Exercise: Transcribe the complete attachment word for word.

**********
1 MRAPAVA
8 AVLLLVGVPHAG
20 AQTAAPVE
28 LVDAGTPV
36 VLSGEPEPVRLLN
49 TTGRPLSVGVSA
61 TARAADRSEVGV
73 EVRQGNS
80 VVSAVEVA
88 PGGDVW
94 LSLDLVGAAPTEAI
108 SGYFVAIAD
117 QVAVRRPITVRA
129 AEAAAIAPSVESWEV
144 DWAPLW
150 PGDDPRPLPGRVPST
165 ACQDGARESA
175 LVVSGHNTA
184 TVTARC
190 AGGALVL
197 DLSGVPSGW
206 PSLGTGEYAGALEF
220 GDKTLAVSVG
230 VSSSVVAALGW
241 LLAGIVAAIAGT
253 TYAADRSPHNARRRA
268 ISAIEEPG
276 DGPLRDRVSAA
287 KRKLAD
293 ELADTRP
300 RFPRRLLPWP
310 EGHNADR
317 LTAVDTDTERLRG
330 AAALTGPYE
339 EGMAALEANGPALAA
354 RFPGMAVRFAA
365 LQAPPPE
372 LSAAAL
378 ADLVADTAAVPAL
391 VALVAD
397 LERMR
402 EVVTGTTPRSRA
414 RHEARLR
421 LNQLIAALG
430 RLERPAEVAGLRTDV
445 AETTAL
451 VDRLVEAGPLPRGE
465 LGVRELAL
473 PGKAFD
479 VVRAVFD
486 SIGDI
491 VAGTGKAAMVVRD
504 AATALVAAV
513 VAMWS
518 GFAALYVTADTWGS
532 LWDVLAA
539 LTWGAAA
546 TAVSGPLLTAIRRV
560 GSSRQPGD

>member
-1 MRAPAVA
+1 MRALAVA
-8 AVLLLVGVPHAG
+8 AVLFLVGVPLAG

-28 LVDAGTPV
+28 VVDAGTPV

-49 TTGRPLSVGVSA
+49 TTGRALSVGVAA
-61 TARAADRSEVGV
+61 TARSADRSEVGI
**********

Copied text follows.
1 MRAPAVA
8 AVLLLVGVPHAG
20 AQTAAPVE
28 LVDAGTPV
36 VLSGEPEPVRLLN
49 TTGRPLSVGVSA
61 TARAADRSEVGV
73 EVRQGNS
80 VVSAVEVA
88 PGGDVW
94 LSLDLVGAAPTEAI
108 SGYFVAIAD
117 QVAVRRPITVRA
129 AEAAAIAPSVESWEV
144 DWAPLW
150 PGDDPRPLPGRVPST
165 ACQDGARESA
175 LVVSGHNTA
184 TVTARC
190 AGGALVL
197 DLSGVPSGW
206 PSLGTGEYAGALEF
220 GDKTLAVSVG
230 VSSSVVAALGW
241 LLAGIVAAIAGT
253 TYAADRSPHNARRRA
268 ISAIEEPG
276 DGPLRDRVSAA
287 KRKLAD
293 ELADTRP
300 RFPRRLLPWP
310 EGHNADR
317 LTAVDTDTERLRG
330 AAALTGPYE
339 EGMAALEANGPALAA
354 RFPGMAVRFAA
365 LQAPPPE
372 LSAAAL
378 ADLVADTAAVPAL
391 VALVAD
397 LERMR
402 EVVTGTTPRSRA
414 RHEARLR
421 LNQLIAALG
430 RLERPAEVAGLRTDV
445 AETTAL
451 VDRLVEAGPLPRGE
465 LGVRELAL
473 PGKAFD
479 VVRAVFD
486 SIGDI
491 VAGTGKAAMVVRD
504 AATALVAAV
513 VAMWS
518 GFAALYVTADTWGS
532 LWDVLAA
539 LTWGAAA
546 TAVSGPLLTAIRRV
560 GSSRQPGD

>member
-1 MRAPAVA
+1 MRALAVA
-8 AVLLLVGVPHAG
+8 AVLFLVGVPLAG

-28 LVDAGTPV
+28 VVDAGTPV

-49 TTGRPLSVGVSA
+49 TTGRALSVGVAA
-61 TARAADRSEVGV
+61 TARSADRSEVGI